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Gavin Millar QC, Barrister and Deputy Head at Doughty Street Chambers,Andrew Scott, Senior Lecturer in Law at the London School of Economics
Gavin Millar QC is Deputy Head of Doughty Street Chambers, a set specialising in human rights law. He became a Queens Counsel in 2000 and was named Chambers & Partners Privacy/Defamation Silk of the Year in 2012.
Gavin has a wide-ranging media practice covering defamation, privacy, confidentiality, contempt and reporting restriction cases. Much of his media work involves asserting his client's right to free speech. He also sits on the Board of the Centre for Investigative Journalism at City University of London and is a Council of Europe and OSCE expert on freedom of expression. Gavin's publications include being a co-author (with Justice Andrew Nicol QC and Andrew Sharland) of Media Law and Human Rights (OUP, 2009).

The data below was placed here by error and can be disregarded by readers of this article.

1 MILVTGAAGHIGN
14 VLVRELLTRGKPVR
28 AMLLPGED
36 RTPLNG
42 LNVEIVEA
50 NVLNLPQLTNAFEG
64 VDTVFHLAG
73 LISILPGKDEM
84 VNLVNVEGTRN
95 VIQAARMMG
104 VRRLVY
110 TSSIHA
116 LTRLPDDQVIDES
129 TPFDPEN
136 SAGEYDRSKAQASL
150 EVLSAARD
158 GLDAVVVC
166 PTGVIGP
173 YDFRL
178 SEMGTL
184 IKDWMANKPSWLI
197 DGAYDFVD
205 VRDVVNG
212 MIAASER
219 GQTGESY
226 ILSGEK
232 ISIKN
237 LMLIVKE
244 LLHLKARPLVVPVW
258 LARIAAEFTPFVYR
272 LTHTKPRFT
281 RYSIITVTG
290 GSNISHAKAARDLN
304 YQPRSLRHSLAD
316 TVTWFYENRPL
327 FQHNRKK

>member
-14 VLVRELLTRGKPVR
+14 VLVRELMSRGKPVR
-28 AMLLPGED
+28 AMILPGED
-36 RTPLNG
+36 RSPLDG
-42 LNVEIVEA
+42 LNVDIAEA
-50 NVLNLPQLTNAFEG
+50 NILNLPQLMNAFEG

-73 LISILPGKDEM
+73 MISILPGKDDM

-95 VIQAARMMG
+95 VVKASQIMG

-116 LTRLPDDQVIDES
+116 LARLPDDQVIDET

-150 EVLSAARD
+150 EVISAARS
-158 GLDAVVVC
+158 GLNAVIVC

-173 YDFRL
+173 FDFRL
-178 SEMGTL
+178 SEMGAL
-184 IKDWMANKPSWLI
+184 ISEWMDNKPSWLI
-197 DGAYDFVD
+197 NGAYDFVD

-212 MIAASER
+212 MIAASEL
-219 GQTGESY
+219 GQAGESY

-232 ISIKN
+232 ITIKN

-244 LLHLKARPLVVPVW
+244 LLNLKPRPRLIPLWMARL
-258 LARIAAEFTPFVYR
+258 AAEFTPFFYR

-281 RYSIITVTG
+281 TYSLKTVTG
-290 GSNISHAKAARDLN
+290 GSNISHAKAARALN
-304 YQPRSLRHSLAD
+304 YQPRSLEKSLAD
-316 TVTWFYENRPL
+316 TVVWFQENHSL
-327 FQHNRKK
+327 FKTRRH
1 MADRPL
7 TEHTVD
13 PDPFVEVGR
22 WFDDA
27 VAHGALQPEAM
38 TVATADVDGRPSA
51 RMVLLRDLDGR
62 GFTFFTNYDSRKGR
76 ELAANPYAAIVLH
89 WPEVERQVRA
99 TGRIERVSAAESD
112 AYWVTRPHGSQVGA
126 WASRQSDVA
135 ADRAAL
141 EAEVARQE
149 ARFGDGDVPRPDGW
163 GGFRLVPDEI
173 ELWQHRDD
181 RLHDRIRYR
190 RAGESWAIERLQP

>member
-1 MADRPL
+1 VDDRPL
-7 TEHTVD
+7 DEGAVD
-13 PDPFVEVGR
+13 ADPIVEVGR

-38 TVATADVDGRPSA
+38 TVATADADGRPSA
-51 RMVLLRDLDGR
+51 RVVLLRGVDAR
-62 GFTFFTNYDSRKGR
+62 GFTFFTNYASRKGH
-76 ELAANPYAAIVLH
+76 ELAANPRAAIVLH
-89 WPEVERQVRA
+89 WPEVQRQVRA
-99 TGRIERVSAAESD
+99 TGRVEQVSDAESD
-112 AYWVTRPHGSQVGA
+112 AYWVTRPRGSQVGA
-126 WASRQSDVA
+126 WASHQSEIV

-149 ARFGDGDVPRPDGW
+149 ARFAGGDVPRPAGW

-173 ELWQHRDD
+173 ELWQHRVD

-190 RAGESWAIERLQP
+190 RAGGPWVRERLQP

Dr Andrew Scott is a senior lecturer in law at the London School of Economics. He is also Assistant Director of the Executive LLM. Andrew's research interests focus on media law and regulation, constitutional law and competition law.
Table of Contents
1. Introduction: Journalism, the Public Interest, and the Law (Regulating the Fourth Estate)
Part One: Sources and Journalistic Materials
2. The Protection of Sources: General Principles
3. Powers to Compel Source Identity and Other Information Disclosure
4. Other Powers to Access Information Held by Journalists
5. Legal Risks for Sources
6. Payment of Sources
7. Conflicts of Interest
Part Two: Access to Public Information
8. Open Government: General Principles
9. Freedom of Information
10. Access to the Courts and Other Forums
11. Reporting on Public Protest and Events
12. Reporting on Conflict
Part Three: Regulation of Intrusive Newsgathering
13. Intrusive Journalism: General Principles
14. Harassment and Related Wrongs
15. Misrepresentation of Purposes and Entrapment
16. Illicit Information Gathering
Part Four: Influence of Libel and Privacy Laws on Newsgathering Behaviour
17. Libel and Newsgathering Practice
18. Privacy and Newsgathering Practice
19. Conclusion: The Future of Newsgathering Regulation